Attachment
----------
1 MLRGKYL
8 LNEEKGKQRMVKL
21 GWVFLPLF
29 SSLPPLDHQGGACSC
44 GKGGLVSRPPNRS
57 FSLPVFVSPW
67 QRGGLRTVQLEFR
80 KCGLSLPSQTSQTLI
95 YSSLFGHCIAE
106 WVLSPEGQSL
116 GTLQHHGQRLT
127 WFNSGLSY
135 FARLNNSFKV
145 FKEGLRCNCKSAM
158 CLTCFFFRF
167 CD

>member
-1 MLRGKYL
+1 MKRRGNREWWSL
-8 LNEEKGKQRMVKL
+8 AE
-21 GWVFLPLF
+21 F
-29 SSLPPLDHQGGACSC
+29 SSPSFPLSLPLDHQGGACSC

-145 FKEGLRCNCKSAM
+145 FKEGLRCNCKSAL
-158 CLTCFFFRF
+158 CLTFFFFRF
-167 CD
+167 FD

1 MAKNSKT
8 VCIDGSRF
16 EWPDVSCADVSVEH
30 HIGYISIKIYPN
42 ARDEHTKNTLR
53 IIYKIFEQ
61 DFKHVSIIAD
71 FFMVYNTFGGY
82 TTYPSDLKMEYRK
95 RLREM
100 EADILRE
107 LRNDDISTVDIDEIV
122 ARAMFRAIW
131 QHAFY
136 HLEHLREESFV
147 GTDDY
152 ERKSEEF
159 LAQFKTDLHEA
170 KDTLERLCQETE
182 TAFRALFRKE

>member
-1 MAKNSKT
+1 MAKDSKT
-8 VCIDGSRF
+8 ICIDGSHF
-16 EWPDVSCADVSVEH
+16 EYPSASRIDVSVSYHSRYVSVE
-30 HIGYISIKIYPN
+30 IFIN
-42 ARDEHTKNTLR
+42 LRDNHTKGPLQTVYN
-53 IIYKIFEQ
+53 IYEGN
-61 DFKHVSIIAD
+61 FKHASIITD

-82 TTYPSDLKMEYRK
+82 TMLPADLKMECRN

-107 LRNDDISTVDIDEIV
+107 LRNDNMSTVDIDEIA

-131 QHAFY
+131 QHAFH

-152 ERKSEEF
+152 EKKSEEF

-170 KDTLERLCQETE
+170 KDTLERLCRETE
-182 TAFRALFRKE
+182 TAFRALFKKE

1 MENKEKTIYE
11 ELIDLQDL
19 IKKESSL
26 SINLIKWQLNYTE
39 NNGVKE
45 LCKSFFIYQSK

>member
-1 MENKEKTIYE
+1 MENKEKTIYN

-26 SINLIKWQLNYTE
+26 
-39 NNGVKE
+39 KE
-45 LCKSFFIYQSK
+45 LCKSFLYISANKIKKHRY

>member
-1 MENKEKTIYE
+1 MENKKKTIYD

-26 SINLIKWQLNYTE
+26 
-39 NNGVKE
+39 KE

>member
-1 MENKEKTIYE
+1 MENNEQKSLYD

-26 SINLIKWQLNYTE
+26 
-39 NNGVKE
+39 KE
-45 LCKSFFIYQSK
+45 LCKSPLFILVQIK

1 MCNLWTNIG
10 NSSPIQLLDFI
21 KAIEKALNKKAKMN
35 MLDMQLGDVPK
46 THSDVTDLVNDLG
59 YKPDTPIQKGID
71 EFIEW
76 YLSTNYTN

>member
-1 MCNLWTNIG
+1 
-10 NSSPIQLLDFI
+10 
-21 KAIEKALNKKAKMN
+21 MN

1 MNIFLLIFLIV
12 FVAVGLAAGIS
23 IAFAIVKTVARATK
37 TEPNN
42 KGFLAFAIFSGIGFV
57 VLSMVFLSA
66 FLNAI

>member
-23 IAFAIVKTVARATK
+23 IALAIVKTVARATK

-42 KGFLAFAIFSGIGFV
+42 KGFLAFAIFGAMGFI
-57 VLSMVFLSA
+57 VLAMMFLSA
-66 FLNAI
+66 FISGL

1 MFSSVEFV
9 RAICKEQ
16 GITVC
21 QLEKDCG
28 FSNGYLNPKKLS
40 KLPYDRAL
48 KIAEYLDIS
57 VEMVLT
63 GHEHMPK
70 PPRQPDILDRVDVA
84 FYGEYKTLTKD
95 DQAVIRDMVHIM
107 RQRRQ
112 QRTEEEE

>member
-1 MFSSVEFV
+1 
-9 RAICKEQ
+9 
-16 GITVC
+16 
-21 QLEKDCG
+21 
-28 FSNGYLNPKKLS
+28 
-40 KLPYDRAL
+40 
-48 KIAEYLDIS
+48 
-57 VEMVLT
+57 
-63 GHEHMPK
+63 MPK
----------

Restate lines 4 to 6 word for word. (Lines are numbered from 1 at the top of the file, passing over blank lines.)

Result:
29 SSLPPLDHQGGACSC
44 GKGGLVSRPPNRS
57 FSLPVFVSPW